Robert Mitchell is one of the UK's greatest living jazz pianists and in such a list would be placed somewhere near the top. When the Ilfordian played with the great Matana Roberts, Seb Rochford and Tom Mason in the Vortex back in 2010 that was an occasion when Roberts seemed to challenge him to through compose some sort of apposite harmonic episode in response to her jagged lines which he did with some aplomb. Rochford not to be outdone, as he usually knows exactly how to, played the drums as if he himself was playing the piano (the erstwhile Son of Kemet fundamentally knowing that the piano is itself a percussion instrument, think the Wilmer-esque notion of the piano as ''eighty-eight tuned drums.'')
Mitchell knows that too. But that was only one time and it's always stimulating to hear him whether in a Cecil Taylor-like mood or not. Here it's not like that style at all. Intimate away from a venue The Thread is instead a series of vignettes styled more in his own head space as a composer beyond any other style than his own. Some of the pieces are really brief but as usual with Mitchell they say a lot and you need to take it all in. However 'Flicker' is more than a lick, it finds an inner engine; 'Halo' spreads out more; 'To Keep Your Soul Intact' seems to return to the core atmosphere of the album, its introspective lost-in-thought dreaming a daytime vision. 'Once the Ink Dries' keeps the pervasive atmosphere intact.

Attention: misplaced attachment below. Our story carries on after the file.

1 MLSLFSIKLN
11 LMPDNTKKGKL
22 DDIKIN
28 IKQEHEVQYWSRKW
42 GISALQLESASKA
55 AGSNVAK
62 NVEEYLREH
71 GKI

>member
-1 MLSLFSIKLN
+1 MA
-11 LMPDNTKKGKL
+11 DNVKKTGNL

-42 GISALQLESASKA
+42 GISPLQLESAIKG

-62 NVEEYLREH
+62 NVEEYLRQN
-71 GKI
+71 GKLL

Returning to The Thread over the last few days since release again and again is rewarding and I'll be returning more in the weeks and months ahead. Mitchell nonetheless remains an oblique improviser. You won't necessarily solve the puzzle of his sound because that is not the challenge. However, you have to listen hard to what he provides. And it's worth doing so.
As a zeitgeist album at the moment (this terrible ongoing situation for the mind, body and soul when live music continues to be absent making life harder than ever) there is no finer cure and tonic. Mitchell never shirks away from reality, eschewing random escapism within the prism of his abstractionism. SG.
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Robert Mitchell photo: Carl Hyde